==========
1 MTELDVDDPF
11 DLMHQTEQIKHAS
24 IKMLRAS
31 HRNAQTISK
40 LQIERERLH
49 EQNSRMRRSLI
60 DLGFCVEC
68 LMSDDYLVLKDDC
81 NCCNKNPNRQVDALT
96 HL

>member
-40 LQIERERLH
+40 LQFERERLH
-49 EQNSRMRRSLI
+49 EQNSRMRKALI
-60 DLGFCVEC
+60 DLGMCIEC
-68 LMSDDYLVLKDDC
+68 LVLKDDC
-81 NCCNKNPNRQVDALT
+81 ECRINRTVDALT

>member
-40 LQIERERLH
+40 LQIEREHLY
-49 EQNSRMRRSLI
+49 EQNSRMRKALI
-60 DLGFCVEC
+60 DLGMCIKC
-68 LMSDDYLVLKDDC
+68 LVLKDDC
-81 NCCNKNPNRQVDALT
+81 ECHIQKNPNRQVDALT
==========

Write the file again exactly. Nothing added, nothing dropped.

1 MTELDVDDPF
11 DLMHQTEQIKHAS
24 IKMLRAS
31 HRNAQTISK
40 LQIERERLH
49 EQNSRMRRSLI
60 DLGFCVEC
68 LMSDDYLVLKDDC
81 NCCNKNPNRQVDALT
96 HL

>member
-40 LQIERERLH
+40 LQFERERLH
-49 EQNSRMRRSLI
+49 EQNSRMRKALI
-60 DLGFCVEC
+60 DLGMCIEC
-68 LMSDDYLVLKDDC
+68 LVLKDDC
-81 NCCNKNPNRQVDALT
+81 ECRINRTVDALT

>member
-40 LQIERERLH
+40 LQIEREHLY
-49 EQNSRMRRSLI
+49 EQNSRMRKALI
-60 DLGFCVEC
+60 DLGMCIKC
-68 LMSDDYLVLKDDC
+68 LVLKDDC
-81 NCCNKNPNRQVDALT
+81 ECHIQKNPNRQVDALT